Under the doctrine of merger of title an owner of an estate in land cannot also hold an easement in the same land. This doctrine is codified in two statutes: 1) Civil Code section 805 which states: “A servitude thereon cannot be held by the owner of the servient tenement;” and 2) Civil Code section 811 which provides that a servitude is extinguished by the vesting of the right of the servitude and the right to the servient tenement in the same person.
The rationale for these statutes is to avoid nonsensical easements where they are unnecessary because the owner owns the estate. However, despite the statutory language, the doctrine of merger is not applicable in every case. It is only applied to prevent injustice where it serves the interests of the person holding the two estates in absence of a contrary intent. It is not applied where it would result in injustice, injury, or prejudice to a third person. An agreement that there will not be a merger is generally enforced.
In Hamilton Court, LLC v. East Olympic, L.P, a foreclosed deed of trust was the instrument which contained the agreement that prevented a merger. The deed of trust provided for a merger of title only “if such transfer is made subject to the Trustor’s promissory note and this Deed of Trust and does not affect the priority of this Deed of Trust in any manner whatsoever.”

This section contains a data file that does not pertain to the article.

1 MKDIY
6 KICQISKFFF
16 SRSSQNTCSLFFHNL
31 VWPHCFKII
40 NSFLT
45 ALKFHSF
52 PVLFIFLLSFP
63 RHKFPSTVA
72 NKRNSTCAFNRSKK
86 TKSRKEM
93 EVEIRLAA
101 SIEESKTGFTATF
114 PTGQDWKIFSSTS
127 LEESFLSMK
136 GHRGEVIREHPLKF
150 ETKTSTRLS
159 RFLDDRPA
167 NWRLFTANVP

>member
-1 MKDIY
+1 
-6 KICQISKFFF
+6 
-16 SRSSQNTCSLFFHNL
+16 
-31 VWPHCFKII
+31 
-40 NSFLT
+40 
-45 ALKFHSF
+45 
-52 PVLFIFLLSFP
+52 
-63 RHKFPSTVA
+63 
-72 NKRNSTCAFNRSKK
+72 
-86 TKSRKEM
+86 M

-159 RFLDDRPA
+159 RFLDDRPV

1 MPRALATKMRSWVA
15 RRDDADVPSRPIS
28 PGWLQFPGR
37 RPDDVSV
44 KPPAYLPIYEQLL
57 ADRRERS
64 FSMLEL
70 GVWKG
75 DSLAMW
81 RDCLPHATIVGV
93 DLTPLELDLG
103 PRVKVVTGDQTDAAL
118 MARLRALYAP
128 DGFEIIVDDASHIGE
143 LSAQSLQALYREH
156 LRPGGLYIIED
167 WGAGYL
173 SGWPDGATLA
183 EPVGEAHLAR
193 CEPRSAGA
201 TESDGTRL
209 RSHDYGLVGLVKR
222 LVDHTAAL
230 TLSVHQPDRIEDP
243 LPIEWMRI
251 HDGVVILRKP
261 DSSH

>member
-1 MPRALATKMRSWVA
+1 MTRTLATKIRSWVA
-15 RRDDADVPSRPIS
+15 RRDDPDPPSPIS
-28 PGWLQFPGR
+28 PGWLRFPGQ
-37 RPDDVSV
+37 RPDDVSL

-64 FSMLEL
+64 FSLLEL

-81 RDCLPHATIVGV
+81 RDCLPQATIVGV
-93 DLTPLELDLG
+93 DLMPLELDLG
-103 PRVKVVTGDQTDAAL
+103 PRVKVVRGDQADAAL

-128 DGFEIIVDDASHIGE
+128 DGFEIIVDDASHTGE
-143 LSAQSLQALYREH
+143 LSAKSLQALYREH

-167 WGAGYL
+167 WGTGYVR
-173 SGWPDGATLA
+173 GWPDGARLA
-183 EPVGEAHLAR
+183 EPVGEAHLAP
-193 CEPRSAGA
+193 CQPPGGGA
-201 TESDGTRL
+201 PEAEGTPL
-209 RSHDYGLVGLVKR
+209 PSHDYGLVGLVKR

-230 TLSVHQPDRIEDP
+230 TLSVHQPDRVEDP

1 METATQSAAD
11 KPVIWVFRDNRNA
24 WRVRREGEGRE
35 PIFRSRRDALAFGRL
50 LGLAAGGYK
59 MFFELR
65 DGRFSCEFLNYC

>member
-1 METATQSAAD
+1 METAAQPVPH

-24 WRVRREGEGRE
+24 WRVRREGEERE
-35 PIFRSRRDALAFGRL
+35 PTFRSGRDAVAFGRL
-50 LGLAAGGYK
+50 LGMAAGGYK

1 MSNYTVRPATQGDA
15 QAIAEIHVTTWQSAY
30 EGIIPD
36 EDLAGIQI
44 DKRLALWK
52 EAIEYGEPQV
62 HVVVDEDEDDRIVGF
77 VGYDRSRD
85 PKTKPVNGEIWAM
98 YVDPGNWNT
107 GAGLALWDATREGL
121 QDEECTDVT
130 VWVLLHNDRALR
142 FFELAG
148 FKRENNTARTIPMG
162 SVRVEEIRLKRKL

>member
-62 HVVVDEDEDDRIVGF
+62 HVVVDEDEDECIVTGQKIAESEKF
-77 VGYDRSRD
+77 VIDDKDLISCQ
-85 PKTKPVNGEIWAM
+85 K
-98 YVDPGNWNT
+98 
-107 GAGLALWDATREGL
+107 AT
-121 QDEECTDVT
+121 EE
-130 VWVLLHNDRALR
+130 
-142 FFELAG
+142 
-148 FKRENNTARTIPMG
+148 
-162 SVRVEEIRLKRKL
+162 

In finding no merger the court reasoned that if the easement in question was extinguished by operation of law the security interest of the beneficiary under the deed of trust would no longer attach to the easement because it no longer existed. This would run afoul of the agreement that the merger of title not affect the priority of the deed of trust.
In his concurring opinion, Justice Mosk suggested that there is an equitable mortgage or deed of trust exception to the merger of title doctrine because preventing merger when the dominant tenement is encumbered by a mortgage or deed of trust at the time ownership of the servient and dominant tenement unite in the same entity preserves the security.
I consult with clients and accept cases involving easements, boundary disputes, and priority issues between deeds of trusts. For other types of cases I accept, please consult the My Practice page. If you are seeking a legal consult or representation, please give me a call at 818.971.9409. – Michael Daymude